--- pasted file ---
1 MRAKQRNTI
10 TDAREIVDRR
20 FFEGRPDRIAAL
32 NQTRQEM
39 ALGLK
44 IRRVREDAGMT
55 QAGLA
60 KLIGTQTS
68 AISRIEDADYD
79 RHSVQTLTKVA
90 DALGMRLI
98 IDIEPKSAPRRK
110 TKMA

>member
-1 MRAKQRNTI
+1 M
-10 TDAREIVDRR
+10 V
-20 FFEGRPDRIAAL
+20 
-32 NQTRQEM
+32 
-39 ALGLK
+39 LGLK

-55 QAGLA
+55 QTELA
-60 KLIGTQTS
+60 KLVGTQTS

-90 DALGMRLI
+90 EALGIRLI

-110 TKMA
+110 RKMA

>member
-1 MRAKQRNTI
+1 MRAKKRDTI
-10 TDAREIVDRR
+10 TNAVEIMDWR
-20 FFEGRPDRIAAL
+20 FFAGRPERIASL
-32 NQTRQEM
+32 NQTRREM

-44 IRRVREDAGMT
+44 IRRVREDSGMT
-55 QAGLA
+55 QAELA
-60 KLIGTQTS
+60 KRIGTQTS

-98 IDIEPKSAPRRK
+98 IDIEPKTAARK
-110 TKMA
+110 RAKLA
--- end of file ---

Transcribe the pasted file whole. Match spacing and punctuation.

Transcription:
1 MRAKQRNTI
10 TDAREIVDRR
20 FFEGRPDRIAAL
32 NQTRQEM
39 ALGLK
44 IRRVREDAGMT
55 QAGLA
60 KLIGTQTS
68 AISRIEDADYD
79 RHSVQTLTKVA
90 DALGMRLI
98 IDIEPKSAPRRK
110 TKMA

>member
-1 MRAKQRNTI
+1 M
-10 TDAREIVDRR
+10 V
-20 FFEGRPDRIAAL
+20 
-32 NQTRQEM
+32 
-39 ALGLK
+39 LGLK

-55 QAGLA
+55 QTELA
-60 KLIGTQTS
+60 KLVGTQTS

-90 DALGMRLI
+90 EALGIRLI

-110 TKMA
+110 RKMA

>member
-1 MRAKQRNTI
+1 MRAKKRDTI
-10 TDAREIVDRR
+10 TNAVEIMDWR
-20 FFEGRPDRIAAL
+20 FFAGRPERIASL
-32 NQTRQEM
+32 NQTRREM

-44 IRRVREDAGMT
+44 IRRVREDSGMT
-55 QAGLA
+55 QAELA
-60 KLIGTQTS
+60 KRIGTQTS

-98 IDIEPKSAPRRK
+98 IDIEPKTAARK
-110 TKMA
+110 RAKLA